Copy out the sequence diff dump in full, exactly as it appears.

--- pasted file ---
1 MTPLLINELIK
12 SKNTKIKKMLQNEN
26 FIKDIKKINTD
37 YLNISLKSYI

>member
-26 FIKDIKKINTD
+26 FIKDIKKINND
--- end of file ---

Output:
1 MTPLLINELIK
12 SKNTKIKKMLQNEN
26 FIKDIKKINTD
37 YLNISLKSYI

>member
-26 FIKDIKKINTD
+26 FIKDIKKINND